For Africans, Black is King can induce whiplash. Cultural, physiological and geographical semiotics are scrambled to the extent that any attempt to interpret them is either infuriating or downright funny. Yet experiencing Africa through this clumsy inertia is also heartening; a reminder of how the subconscious has such a rich and complex archive of a place you call Home. This intuitive catalogue of nuanced African faces, sounds, dress, and textures is precisely what African-Americans lack and what, somewhat ironically, creates the very impulse for narratives like Black is King.
Beyonce’s latest visual album, released in 2020 on Disney+, is a contemporary capitalistic retelling of an old mythological narrative:
Zion Me Wan Go Home Zion, me wan go home, Zion, me wan go home, Oh, oh, Zion, me wan go home. Africa, me wan fe go, Africa, me wan fe go, Oh, oh, Africa, me wan fe go. Take me back to Et’iopia lan, Take me back to Et’iopia lan, Oh, oh, Take me back to Et’iopia lan. Et’iopia lan me fader’s home, Et’iopia lan me fader’s home, Oh, oh, Et’iopia lan me fader’s home. Zion, me wan go home, Zion, me wan go home, Oh, oh, Zion me wan go home.1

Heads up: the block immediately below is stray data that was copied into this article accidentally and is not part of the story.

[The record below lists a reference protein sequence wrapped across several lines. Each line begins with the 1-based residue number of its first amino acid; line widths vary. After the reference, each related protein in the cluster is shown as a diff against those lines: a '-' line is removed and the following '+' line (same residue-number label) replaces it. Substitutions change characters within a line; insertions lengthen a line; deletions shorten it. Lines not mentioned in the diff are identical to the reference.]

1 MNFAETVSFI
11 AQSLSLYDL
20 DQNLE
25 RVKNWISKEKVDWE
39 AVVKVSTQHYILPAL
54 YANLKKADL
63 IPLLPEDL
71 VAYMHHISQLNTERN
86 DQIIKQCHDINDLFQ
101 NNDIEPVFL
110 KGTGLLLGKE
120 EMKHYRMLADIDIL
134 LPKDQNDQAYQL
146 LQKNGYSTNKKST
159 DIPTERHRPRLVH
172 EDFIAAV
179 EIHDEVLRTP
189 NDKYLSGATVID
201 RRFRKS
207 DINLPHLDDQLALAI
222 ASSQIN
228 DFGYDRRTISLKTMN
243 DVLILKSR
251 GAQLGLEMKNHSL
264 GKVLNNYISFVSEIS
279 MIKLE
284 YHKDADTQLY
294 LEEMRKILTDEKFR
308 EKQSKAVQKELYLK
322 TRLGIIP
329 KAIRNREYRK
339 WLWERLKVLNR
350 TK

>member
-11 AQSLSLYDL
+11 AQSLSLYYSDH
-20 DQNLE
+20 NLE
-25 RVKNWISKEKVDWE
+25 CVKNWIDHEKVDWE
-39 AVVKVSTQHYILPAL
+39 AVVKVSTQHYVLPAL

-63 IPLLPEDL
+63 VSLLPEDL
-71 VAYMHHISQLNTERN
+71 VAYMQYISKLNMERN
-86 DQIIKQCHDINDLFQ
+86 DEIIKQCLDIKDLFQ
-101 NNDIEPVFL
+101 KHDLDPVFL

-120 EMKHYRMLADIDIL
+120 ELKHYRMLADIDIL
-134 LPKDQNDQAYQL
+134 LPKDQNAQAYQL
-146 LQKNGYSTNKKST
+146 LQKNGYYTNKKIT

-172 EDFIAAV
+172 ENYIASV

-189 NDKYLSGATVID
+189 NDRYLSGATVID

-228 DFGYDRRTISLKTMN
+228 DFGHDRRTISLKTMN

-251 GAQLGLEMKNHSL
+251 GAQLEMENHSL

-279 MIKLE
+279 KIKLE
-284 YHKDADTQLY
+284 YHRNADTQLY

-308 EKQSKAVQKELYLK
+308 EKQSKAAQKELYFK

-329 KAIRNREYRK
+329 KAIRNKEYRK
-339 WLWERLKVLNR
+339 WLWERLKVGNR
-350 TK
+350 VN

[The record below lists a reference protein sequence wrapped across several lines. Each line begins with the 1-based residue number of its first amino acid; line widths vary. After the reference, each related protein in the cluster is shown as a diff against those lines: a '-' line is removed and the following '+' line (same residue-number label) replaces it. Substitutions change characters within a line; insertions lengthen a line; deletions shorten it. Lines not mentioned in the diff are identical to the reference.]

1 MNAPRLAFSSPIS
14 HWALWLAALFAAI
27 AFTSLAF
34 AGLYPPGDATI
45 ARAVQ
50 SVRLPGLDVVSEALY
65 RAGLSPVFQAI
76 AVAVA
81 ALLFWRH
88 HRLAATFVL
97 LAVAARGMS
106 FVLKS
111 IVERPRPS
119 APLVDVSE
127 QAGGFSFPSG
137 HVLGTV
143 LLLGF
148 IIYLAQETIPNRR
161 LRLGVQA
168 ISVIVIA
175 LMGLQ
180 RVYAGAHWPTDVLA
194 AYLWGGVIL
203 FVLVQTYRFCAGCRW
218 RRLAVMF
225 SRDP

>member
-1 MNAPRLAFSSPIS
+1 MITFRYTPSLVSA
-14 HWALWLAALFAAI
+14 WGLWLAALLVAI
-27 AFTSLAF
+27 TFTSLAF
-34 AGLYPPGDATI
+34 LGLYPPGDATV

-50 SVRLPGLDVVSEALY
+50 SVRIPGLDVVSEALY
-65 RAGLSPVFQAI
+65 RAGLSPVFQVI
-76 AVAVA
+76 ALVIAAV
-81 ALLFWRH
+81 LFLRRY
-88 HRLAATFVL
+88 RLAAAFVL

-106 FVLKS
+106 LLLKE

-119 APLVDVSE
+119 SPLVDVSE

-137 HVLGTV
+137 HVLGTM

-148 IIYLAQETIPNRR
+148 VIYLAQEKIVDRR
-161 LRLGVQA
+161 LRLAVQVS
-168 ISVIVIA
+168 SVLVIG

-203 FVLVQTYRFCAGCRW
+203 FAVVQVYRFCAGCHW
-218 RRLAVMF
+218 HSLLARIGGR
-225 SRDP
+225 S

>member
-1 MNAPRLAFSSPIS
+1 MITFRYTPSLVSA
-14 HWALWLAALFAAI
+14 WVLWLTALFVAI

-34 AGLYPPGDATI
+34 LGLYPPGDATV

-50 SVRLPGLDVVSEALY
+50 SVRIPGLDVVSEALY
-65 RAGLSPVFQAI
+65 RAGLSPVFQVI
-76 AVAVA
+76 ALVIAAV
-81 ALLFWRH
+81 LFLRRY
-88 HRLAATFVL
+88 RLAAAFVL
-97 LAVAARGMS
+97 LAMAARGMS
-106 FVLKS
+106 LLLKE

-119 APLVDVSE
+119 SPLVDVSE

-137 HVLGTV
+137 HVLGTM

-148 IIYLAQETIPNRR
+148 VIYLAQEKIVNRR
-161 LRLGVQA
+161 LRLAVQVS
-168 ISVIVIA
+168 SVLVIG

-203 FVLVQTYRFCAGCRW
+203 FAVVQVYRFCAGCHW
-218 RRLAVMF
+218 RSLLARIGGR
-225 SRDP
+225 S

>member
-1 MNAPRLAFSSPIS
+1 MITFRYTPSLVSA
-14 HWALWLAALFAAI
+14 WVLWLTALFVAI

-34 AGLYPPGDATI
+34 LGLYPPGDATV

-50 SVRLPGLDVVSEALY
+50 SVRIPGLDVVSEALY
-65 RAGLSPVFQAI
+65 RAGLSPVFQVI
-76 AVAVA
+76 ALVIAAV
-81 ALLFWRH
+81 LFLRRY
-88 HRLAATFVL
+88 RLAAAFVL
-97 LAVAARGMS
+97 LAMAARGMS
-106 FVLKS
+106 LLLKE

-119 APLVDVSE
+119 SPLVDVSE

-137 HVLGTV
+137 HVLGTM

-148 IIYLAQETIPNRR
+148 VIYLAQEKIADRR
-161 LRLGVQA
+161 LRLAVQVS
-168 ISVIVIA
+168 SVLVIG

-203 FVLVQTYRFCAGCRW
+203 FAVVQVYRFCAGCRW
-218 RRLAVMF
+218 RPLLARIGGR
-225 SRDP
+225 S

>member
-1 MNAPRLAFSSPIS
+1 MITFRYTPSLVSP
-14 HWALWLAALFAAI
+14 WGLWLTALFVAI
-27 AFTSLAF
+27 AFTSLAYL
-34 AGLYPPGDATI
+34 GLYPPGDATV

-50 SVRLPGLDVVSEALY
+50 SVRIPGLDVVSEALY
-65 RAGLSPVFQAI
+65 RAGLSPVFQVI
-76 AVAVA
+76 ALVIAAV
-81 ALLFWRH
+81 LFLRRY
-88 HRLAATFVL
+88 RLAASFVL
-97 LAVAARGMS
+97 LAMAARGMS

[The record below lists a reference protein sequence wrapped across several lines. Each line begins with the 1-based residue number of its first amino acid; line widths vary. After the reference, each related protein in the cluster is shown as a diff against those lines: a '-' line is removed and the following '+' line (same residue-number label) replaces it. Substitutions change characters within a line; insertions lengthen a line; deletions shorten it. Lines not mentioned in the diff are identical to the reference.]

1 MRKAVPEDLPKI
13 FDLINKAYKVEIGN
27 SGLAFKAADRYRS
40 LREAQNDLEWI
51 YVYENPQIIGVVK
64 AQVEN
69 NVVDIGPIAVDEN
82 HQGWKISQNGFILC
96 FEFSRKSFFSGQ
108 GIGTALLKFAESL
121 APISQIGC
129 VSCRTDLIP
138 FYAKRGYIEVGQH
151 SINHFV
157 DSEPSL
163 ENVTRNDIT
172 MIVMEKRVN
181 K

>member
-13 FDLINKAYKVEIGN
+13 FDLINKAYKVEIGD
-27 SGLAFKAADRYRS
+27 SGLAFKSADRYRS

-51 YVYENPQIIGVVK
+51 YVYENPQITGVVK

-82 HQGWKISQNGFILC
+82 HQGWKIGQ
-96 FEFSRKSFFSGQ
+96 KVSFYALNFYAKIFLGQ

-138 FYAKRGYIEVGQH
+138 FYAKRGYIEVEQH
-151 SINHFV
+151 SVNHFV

“Zion, me wan go home/ Africa, me wan fe go […] Et’iopia lan me fader’s home,” reads an early anonymous Rastafarian chant, a product of the Atlantic Slave Trade that so brutally ripped millions of people off the African continent and instituted this irreparable yearning for a return passage since the 16th century. The African Motherland, whose anodyne powers serve as nostalgic reprieve and spiritual compensation for the trauma of slavery, is, ultimately, a wish for wholeness and belonging. It imagines an identity that replaces grotesque historical fissure with the continuity of an unchanging, inherited lineage. That nostalgia is a product of the imagination is undeniable, but its mythological force has proven to be an immensely creative tool for Pan-Africanism, spurring on seminal thinkers like W.E.B Du Bois, Martin Delany, and Marcus Garvey, to name a few. It has also inspired the geopolitical dialogism that became central to movements like the Harlem Renaissance, the Black Power Movement, Négritude and, more recently, Afrofuturism.2